After more than six years of litigation, pre-trial started Monday in a wrongful death suit alleging a man was killed while operating a bulldozer.
On behalf of the late Emory Bowie, Sharecka Bowie, his widow, filed suit against Nederland-based Standard Constructors, Emory’s employer at the time, Caterpillar, the bulldozer’s manufacture, and Mustang Machinery, the company who sold the bulldozer, on Aug. 19, 2008, in Jefferson County District Court.
Court documents show that Bowie was killed Aug. 9, 2007, while operating a bulldozer at the Motiva refinery in Port Arthur.
In her suit, Sharecka Bowie says she believes the machine was stationary at the time. Emory, 25, rose from his seat to signal another worker when the bulldozer moved in a reverse direction, causing him to become entangled in one the machine’s tracks, crushing his bones and internal organs.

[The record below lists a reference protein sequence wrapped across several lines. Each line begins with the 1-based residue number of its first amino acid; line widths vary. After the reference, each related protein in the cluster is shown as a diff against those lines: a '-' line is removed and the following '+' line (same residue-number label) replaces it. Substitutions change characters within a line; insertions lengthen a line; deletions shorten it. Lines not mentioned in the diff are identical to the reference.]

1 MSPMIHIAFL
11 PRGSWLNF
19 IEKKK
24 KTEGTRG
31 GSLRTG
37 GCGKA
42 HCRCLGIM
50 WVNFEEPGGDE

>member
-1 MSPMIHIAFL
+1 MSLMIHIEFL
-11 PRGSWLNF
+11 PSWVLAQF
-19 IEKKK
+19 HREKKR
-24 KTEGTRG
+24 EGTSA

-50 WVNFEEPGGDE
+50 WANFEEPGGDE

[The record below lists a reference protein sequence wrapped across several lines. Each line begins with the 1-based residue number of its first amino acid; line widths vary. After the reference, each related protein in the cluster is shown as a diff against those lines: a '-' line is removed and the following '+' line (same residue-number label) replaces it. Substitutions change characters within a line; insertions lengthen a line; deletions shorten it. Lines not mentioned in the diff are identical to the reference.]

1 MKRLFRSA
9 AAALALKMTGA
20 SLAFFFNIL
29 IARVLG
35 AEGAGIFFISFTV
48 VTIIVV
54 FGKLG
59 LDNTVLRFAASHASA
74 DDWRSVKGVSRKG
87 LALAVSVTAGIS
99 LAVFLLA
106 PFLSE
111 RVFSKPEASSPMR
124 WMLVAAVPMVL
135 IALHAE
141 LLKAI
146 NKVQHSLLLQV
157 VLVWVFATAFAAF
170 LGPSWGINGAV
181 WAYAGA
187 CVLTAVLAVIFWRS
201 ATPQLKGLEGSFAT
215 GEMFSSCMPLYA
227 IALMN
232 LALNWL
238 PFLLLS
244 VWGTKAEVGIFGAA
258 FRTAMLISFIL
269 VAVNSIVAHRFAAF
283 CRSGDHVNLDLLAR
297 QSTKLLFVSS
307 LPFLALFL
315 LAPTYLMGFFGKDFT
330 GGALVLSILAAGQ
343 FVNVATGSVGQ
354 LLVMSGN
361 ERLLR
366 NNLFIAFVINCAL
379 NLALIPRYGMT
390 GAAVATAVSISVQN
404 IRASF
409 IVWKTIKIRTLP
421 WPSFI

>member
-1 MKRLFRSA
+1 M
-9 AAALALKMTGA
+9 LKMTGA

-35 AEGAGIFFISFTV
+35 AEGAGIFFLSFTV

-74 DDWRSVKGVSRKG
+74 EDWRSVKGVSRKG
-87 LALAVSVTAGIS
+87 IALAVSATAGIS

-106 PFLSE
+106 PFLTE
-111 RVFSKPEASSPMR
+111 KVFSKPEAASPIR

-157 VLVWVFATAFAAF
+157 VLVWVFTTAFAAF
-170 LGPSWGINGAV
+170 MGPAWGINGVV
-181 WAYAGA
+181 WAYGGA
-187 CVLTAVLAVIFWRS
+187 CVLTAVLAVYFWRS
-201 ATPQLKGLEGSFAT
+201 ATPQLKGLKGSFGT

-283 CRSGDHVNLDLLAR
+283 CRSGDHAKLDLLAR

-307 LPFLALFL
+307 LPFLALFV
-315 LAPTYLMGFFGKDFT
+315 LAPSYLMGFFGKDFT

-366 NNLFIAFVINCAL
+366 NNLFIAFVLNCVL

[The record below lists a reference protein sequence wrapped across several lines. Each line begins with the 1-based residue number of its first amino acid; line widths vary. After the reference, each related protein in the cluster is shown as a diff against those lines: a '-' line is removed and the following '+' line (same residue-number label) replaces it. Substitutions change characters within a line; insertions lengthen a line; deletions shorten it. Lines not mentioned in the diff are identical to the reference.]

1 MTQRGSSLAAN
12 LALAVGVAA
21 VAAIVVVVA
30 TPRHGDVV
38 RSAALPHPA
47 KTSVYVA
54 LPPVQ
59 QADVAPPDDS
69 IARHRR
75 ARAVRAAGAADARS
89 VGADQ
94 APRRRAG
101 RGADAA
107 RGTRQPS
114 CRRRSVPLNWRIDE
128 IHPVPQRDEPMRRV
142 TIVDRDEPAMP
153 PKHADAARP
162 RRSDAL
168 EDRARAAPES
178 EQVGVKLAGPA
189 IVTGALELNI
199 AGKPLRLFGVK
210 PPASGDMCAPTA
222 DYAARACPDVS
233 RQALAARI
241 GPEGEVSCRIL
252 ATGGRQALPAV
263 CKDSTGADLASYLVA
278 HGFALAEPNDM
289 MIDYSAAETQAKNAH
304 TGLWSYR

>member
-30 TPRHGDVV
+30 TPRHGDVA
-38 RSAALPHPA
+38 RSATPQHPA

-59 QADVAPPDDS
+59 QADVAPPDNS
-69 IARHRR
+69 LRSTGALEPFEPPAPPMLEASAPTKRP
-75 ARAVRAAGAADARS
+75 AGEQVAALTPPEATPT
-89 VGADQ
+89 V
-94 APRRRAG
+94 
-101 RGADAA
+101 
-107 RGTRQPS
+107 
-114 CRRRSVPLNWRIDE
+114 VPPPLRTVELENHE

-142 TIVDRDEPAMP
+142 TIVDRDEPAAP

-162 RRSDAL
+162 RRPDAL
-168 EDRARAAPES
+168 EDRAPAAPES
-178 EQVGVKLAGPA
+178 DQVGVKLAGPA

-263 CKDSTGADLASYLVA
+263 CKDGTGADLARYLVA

The plaintiffs will attempt to persuade jurors that the product was defective because of a design defect.
However, Caterpillar and Mustang maintain Emory died because of his own negligence in operating the bulldozer, according to the defendants’ sixth amended answer, filed April 25.
In addition all wrongful death damages available under law, the plaintiffs will seek an award of exemplary damages.
Attorney Chris Portner of the Reaud, Morgan & Quinn law firm, represents the plaintiffs.
The defendants are represented in part by Michael Baker, attorney for the Beaumont law firm Strong Pipkin Bissell & Ledyard.
Judge Donald Floyd of the 172nd Judicial District is presiding over the case.
Case No. E182-248